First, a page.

IEEE PULSE presents

Innovation Is Tied to Optimism

State of the Art May/June 2021
Author: Art Johnson

“At the height of laughter, the universe is flung into a kaleidoscope of new possibilities.” —Jean Houston

I wonder, when this coronavirus pandemic is finally behind us, if we will have seen a pause in the technological and social progress that had been happening at such a breakneck pace before the illness had spread throughout the world. I wonder if the attention that we have been forced to place on our own survival has stolen from our ability to innovate and create. This, despite the extra time that many of us have had to endure away from our jobs and normal activities, and the time that we would now have to dream up new ­possibilities.

Optimism opens the mind to curiosity and creativity, both of which are necessary for innovation to occur. New technologies, new techniques, and new approaches to societal needs are not likely to happen unless someone somewhere believes in their merits strongly enough to persist and bring them to fruition. The ability to focus enough on the subject at hand to create something new or to improve something already existing requires a sense that everything else is at least satisfactory, even good, and does not require extensive attention. These are hallmarks of an optimistic outlook.

Innovation is more than an essential element of our society; it is the warp and woof of humankind; innovation has been the fire that made possible steady progress in the time that we have existed as a species, and was instrumental to keep the U.S. as an independent country in its earliest days [2]. Innovation is the fundamental part of the genetic code of our society, and the health of our society depends on maintaining this element.

American society allows almost anyone to be an innovator; one does not need to be among the privileged classes to have the dream of innovation; one does not need to be highly educated to be an innovator; one does not need to be a genius to innovate. All one needs to have is the ability to perceive a need, an idea about how to meet that need, and some thoughts and actions leading to the adoption of the new creation. One of the best modern examples of the diffused natures of innovators is the creation and adoption of many cell phone apps by a broad range of phone users, including creative young teenagers as well as more experienced information technology specialists.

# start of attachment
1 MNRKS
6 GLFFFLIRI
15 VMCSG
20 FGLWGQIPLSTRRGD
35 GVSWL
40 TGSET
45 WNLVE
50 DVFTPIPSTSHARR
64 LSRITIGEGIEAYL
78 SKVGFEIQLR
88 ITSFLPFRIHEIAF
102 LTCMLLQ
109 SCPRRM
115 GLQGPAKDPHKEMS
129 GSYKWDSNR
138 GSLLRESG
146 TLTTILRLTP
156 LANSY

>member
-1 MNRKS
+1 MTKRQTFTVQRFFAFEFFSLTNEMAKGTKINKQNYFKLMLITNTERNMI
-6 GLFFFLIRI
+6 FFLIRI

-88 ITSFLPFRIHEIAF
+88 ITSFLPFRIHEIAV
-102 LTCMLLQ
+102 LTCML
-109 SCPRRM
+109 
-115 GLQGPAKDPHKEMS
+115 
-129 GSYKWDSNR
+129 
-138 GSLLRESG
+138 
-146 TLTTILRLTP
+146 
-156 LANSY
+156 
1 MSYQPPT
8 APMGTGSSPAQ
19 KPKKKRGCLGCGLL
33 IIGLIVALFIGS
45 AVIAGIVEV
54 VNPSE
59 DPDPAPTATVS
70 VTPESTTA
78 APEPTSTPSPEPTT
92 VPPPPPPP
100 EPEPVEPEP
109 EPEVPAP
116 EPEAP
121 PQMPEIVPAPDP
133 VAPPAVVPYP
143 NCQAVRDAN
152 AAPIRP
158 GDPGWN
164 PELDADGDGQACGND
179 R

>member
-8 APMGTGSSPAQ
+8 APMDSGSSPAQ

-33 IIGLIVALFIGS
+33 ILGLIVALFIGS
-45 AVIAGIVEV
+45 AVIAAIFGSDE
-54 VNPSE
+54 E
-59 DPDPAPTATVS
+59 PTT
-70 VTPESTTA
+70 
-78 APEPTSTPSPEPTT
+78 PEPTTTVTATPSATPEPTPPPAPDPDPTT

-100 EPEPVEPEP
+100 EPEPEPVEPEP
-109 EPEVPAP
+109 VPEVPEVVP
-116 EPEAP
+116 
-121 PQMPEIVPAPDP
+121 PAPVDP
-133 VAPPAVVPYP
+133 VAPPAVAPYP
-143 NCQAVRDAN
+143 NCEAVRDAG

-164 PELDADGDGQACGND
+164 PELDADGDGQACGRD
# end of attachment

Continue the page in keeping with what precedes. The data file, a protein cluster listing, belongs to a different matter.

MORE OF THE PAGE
The optimism that leads to innovation is not equated with happiness. One can be morose in outlook and still be optimistic about the ultimate success of one’s efforts. Optimism is a sense of purpose, of a self-confidence that the outcome will be worth the effort that is invested in it.

We have a saying that “ignorance is bliss,” bliss being a state of happiness accompanied by a carefree state of mind. This, however, is not the same as optimism. A key difference is that optimism is a positive state of mind while still knowing all the relative information about the situation at hand. Optimism persists almost despite knowing the worst.

Abraham Maslow [7], [8] presented a theory of human motivation that is relevant here. He introduced the idea that human motivation begins at the elementary level with physiological needs, such as food, drink, and air. Once these basic needs are satisfied, there are safety and security needs, then social needs, esteem needs, aesthetic needs, and, finally, once all the lower needs have been met, there is the need for self-actualization. It is at this pinnacle of needs that creativity and innovation can be made possible.

Optimism is a high order state of mind that is easily trumped by the emotions of fear, anxiety, loneliness, and anger. For many, the pandemic has brought these basic emotions back into our consciousness, precluding the freedom of thought that is needed to consider notions of better solutions to existing problems.

Some might be familiar with the quote by Thomas Edison, one of the greatest of all inventors, when describing his often unsuccessful search for the best material to use as a filament in his electric light bulb. He said, “I have not failed. I’ve just found 10,000 ways that won’t work.” He had to have had a strong sense of confident optimism to persist in the search for the right material for his use [5].

Edison’s doggedness, however, was not as impressive as that of physicist and inventor Chester Carlson, the creator of the photocopier [6]. He used static electricity created with a handkerchief, light, and dry powder to demonstrate the principle in 1938, but the copier didn’t get on to the market until 1959, more than 20 years later. In his search for improvements that would make his discovery practical, he was extremely single-minded and had little external support in his pursuit. His sense of determination had to be borne from the optimistic assurance that he would ultimately succeed.